Some Greenlanders are hoping the replenishing cod stocks could help the money flowing in even as the shrimp disappear, but Siegstad warned it would take a long time for cod stocks to reach the sky-high levels of the 1960s. “There is not enough cod to cover the possible losses from shrimp, and there will not be for five to 10 years,” she said. “And if we aren’t careful, if we do not give it time to build up its stocks, we will make the cod disappear,” she said, blasting a government decision to set an annual catch quota of 15,000 tonnes of cod instead of banning all fishing of the species. The challenge, she said, was “to make sure desperate fishermen faced with declining shrimp stocks do not destroy the re-establishment of the cod stocks.”


Researchers Warn of More Floods for Scotland

Flooding around Scotland’s coasts is set to increase because of sea level rises of up to 32cm by 2080, an influential new study has found. The report, Coastal Flooding in Scotland: A Scoping Study, commissioned for the Scottish Government and prepared by scientists at Dundee University, warned action was needed to manage the looming problem.

The study highlighted that almost 25,000 properties across Scotland are currently at risk of coastal flooding on average once in 200 years. The Falkirk local authority area has the highest exposure to such flooding, with just over 6,000 properties at risk. The report estimates that by the 2080s sea levels will be about 20cm higher in the Clyde estuary, 28cm higher in Moray and Aberdeenshire and 32cm higher in the Northern Isles.

The report further found that in response to recent sea level rise, the height of storm surges are increasing in height by up to 2.2mm a year. Dr Tom Bell, the report’s author, said, “We are pretty confident that the sea level will increase in most areas around the Scottish coast. It is fair to say that where the sea level is going up it’s going to exacerbate the hazard.” He added that low-lying areas with inlets or river estuaries were most at risk.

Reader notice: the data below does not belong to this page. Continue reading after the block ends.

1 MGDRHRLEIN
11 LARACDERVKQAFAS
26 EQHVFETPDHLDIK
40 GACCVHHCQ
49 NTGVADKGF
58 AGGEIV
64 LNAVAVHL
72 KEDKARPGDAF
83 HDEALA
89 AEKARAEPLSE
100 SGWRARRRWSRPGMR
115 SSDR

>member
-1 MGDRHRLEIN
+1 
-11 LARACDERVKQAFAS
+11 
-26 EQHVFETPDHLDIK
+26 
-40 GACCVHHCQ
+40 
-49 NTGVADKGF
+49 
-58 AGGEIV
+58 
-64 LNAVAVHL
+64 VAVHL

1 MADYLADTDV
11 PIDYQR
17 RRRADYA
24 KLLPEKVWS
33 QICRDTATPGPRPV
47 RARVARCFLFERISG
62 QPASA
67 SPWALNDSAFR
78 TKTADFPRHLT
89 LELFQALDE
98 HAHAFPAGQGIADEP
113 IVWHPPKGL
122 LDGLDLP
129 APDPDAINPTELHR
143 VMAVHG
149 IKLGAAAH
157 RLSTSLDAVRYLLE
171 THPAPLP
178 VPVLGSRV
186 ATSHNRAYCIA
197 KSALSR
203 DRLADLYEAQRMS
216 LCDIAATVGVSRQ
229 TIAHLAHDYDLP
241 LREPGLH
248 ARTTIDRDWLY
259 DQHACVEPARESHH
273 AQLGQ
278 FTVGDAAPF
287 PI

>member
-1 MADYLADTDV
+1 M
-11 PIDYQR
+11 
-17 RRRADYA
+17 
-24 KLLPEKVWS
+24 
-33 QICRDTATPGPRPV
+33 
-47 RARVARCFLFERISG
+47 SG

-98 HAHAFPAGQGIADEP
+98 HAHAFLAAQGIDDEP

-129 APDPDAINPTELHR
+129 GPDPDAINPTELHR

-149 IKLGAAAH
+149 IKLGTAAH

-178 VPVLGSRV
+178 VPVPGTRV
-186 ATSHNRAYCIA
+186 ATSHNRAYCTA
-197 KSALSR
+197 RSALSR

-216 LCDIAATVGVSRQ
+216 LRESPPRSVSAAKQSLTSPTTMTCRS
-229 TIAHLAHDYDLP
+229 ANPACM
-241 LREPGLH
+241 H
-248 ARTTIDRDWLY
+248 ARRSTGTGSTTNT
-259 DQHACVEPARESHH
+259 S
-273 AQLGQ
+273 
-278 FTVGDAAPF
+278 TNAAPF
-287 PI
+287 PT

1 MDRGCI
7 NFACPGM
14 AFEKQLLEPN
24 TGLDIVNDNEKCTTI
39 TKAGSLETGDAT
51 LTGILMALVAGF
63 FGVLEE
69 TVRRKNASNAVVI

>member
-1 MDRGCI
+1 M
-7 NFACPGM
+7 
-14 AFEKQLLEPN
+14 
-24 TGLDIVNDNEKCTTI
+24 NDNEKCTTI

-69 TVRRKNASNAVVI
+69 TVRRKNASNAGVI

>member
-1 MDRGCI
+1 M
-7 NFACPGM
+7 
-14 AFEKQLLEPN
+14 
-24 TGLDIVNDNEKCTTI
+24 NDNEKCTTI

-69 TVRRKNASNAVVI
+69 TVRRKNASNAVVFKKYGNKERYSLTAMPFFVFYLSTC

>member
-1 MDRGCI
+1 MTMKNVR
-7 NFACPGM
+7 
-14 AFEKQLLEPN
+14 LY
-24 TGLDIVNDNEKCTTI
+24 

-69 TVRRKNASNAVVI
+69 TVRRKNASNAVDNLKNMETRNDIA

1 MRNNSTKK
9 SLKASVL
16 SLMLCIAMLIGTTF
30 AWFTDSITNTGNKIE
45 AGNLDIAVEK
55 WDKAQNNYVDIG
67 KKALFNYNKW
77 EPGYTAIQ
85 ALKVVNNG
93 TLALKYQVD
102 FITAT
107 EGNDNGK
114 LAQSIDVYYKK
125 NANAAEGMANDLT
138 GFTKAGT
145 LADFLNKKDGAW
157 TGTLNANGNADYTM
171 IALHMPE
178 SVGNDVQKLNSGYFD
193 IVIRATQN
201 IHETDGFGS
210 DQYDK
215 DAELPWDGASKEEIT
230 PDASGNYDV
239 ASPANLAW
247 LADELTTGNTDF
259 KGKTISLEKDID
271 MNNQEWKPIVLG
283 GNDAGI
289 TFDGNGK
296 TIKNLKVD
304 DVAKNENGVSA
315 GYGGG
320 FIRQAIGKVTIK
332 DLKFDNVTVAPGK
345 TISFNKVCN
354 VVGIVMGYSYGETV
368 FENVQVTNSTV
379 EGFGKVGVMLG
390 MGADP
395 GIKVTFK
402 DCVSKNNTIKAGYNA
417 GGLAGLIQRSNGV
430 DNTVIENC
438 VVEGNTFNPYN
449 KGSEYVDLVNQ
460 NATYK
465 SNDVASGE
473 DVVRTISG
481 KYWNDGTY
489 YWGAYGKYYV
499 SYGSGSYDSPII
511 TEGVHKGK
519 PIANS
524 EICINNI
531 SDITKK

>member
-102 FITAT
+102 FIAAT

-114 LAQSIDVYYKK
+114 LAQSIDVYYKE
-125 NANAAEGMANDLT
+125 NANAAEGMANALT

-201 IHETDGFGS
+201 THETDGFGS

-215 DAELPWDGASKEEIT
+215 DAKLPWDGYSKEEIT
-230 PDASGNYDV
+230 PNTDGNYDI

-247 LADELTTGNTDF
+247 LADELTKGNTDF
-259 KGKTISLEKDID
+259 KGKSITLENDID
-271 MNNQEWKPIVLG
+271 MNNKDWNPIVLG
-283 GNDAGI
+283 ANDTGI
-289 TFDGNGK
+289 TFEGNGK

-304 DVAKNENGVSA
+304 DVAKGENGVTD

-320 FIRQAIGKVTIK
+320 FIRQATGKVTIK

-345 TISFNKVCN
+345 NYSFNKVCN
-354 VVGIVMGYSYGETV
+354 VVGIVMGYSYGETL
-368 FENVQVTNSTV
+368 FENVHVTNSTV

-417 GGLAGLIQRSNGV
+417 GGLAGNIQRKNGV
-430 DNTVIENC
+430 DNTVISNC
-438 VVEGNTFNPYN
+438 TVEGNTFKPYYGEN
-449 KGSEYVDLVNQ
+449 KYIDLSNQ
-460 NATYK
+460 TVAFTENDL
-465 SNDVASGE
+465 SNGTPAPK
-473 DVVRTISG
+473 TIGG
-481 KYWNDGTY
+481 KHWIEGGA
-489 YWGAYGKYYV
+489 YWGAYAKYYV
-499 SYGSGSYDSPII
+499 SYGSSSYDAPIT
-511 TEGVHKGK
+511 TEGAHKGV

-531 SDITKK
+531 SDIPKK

The researchers studied more than 300 coastal floods since 1849 and discovered the Solway Firth, Moray Firth, Aberdeenshire and Firth of Clyde had suffered the most. They also found that storms driven in from the Atlantic Ocean during periods of strong westerly winds were the main cause of coastal flooding.

Andrea Johnstonova, freshwater policy officer at the Royal Society for the Protection of Birds Scotland, said it was necessary to seek natural, long-term solutions such as “managed coastal realignment”, where some areas are left to be taken over by the sea. She said there was currently a lack of innovative projects to address the increased threat of coastal flooding and sea level rise, and called for it to be the focus of the new Flood Risk Management (Scotland) Bill, which is due to be put before the Scottish Parliament next week. “Climate change and sea level rise is going to increase the risk of coastal flooding in future, putting additional pressure on existing coastal defences and threatening coastal habitats and wildlife,” she said. Dr Ball agreed that coastal realignment could be worth considering in some cases, and said it would probably not have to involve the abandonment of any homes.


Global Search for Climate-Resistant Crops Begins

A global search has begun for food crops with traits that are able to withstand changes to the climate.The project, co-ordinated by the Global Crop Diversity Trust, is searching national seed banks for “climate proof” varieties, including maize and rice. The team will screen seeds for natural resistance to extreme events, such as floods, droughts or temperature swings. They hope the strains will help protect food production from the impacts of climate change. The $ 1.5 million scheme will provide grants for projects that will screen developing nations’ seed collections.